I am not a perfect parent. I yell, I swear, and worst of all, I have to blink and think twice before defending my child from random blatant unfairnesses the world visits upon her. I hate that I hesitate.

For example, when a teacher assigned my daughter Tater a failing grade for not eating in class as a component o
Nov 28, 2017 rated it it was ok
Shelves: from-library
Note: People who have read my book reviews either here or on my blog will note that this review is a departure from how I generally review books. I feel this is necessary because of my strong reaction to this book.

I wish I hadn't read the Author's Note letting me know how deeply personal this story was to Frankel because she has a transgender child, as it makes me hesitant to write a thoroughly honest review (as if she's ever going to read this!).

Let me first emphatically
May 26, 2019 rated it really liked it  ·  review of another edition
Shelves: mmd, people-mag-rec, 2019
This book is one that I want to press into people's hands.

Finally picked it up for a bookclub, and so glad I did. This is a book that inspires conversations and makes you really think about a topic and situation. How would your family handle this? How would you approach some of these questions? I think the point Frankel is making is that it is so unique, sometimes the answer isn't clear.

Rosie and Penn have a love story for the ages. Rosie is a Doctor working long nights i
Danielle ❤️ Pretty Mess Reading ❤️
*****4.5 STARS*****

Have you ever read a book that changes your outlook on life? Well, I have a time or two.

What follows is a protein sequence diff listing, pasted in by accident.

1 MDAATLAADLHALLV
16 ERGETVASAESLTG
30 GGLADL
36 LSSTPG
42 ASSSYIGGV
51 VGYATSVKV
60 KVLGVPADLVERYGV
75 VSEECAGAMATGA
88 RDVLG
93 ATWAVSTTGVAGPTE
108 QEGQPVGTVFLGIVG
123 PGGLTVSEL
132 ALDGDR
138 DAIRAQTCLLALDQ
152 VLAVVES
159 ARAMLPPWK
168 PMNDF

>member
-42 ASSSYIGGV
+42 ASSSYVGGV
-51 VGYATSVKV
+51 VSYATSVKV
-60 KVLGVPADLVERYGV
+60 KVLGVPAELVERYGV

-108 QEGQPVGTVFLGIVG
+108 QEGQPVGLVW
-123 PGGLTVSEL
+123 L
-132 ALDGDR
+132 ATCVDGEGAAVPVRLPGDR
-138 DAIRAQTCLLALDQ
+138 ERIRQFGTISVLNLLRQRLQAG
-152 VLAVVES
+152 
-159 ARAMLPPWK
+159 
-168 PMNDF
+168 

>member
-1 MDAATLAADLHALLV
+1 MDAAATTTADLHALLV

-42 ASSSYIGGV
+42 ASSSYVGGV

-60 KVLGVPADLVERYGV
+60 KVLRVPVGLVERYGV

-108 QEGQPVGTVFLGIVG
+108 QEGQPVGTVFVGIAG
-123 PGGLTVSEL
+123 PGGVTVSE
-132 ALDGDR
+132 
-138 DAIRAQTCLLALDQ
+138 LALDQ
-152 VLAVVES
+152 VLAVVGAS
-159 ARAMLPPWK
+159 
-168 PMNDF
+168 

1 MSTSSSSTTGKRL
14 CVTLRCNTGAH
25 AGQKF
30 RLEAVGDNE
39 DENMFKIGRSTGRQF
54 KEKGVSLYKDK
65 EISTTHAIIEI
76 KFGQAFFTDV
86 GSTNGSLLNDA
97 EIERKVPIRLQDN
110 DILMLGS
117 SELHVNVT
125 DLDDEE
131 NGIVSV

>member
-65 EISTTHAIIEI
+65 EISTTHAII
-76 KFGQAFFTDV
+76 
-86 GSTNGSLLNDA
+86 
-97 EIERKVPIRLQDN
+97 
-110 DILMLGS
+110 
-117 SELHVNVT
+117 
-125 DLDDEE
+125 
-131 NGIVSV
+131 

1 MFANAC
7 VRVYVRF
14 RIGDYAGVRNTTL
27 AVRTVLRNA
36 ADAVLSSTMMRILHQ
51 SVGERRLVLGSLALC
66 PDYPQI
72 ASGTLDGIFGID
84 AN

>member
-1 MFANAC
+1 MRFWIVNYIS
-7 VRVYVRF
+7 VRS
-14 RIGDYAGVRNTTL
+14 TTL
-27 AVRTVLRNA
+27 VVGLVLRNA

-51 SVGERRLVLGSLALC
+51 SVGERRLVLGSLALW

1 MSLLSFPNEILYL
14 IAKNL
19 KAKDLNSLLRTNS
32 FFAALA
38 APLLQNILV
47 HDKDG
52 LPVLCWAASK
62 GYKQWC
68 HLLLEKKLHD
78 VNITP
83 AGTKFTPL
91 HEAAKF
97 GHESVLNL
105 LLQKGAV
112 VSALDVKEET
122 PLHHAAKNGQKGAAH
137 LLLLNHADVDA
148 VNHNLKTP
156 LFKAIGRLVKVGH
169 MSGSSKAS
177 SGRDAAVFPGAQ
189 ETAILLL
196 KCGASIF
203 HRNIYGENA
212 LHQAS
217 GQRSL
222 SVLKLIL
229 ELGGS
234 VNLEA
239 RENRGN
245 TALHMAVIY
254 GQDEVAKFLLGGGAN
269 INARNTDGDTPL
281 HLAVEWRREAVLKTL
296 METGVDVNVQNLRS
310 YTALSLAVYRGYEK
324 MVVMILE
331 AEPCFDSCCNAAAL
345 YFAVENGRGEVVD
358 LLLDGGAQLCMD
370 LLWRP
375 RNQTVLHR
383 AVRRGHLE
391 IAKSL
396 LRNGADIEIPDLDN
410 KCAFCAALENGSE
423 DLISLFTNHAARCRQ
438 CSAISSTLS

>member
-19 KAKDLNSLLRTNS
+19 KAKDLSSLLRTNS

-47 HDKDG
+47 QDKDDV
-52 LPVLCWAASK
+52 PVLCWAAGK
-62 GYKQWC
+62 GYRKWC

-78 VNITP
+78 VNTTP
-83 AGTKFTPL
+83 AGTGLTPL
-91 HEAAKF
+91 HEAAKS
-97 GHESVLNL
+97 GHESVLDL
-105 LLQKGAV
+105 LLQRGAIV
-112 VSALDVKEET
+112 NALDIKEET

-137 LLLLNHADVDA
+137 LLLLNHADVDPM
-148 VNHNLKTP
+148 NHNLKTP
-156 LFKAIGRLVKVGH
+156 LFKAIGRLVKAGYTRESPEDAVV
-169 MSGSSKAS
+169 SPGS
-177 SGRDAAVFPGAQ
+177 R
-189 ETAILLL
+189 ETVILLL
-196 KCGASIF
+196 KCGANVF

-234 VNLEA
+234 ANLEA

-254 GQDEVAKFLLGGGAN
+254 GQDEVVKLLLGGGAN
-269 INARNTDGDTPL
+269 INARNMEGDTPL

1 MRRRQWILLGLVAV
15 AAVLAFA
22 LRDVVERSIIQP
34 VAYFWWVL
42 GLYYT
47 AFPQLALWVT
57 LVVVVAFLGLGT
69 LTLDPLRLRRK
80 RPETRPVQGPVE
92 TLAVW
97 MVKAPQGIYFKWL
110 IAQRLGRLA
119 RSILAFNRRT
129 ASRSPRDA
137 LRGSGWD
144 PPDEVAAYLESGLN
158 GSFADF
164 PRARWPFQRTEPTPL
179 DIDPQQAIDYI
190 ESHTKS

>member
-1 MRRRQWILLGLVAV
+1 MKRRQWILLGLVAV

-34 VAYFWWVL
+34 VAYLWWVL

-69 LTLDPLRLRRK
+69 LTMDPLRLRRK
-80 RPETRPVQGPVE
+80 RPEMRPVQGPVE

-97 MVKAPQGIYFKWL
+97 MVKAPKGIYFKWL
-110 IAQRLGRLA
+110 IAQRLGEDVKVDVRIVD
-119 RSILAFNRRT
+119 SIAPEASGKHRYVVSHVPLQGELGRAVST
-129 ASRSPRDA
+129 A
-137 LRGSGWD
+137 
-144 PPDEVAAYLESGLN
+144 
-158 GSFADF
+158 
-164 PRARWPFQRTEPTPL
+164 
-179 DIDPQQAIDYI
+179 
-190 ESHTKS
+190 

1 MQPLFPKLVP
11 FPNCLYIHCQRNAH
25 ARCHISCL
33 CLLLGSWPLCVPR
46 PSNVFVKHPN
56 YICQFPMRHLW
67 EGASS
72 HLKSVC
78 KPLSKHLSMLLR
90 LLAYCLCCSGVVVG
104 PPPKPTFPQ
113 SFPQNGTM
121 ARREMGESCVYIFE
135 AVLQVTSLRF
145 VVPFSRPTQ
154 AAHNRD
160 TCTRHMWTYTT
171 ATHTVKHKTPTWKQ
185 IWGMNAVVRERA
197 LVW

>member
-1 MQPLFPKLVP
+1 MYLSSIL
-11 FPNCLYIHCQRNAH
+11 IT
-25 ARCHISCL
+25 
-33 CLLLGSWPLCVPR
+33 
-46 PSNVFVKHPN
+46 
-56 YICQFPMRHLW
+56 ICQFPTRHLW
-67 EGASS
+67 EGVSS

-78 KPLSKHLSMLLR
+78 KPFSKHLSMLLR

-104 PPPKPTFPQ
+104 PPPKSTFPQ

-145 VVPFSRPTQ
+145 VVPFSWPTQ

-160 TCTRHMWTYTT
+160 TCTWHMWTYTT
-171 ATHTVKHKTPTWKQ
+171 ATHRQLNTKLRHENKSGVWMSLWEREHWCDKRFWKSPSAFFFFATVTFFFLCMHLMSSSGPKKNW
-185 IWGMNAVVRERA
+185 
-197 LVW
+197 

More importantly for this review, This Is How It Always Is by Laurie Frankel, changed a piece of me that I never knew needed growth.

I’m not going to go into details or specifics of this book, but I will tell you how it affected me. Often times great books don’t need their details displayed. Instead they need your emotions to bleed into life.

I learned tha
Mary Ruthless
I enjoyed this book but definitely had some issues with the narrative.

This novel is about a family. Not just any family though, but the absolutely fairy-tale perfect family. Penn and Rosie meet in college and it's basically love at first sight. Even before first sight because they both had weird feelings before their first date. *heavy eye roll*

Penn is studying to be a writer and Rosie is studying to become a doctor. Her schedule keeps her from really being able to date so she breaks things of
Melissa (Mel’s Bookshelf)
I jumped on the bandwagon for Reece Witherspoon’s book club pick this month. With its controversial and fascinating storyline I couldn’t resist! I listened to the audio version.

When Rosie and Penn have their fifth son, It seemed like that was it for Rosie’s dream of a daughter. But as Claude starts to grow, the whole family begin to realise that there is something different about their youngest son and brother. At first they assume Claude acting like a girl and wearing dresses is jus
Feb 19, 2018 rated it did not like it  ·  review of another edition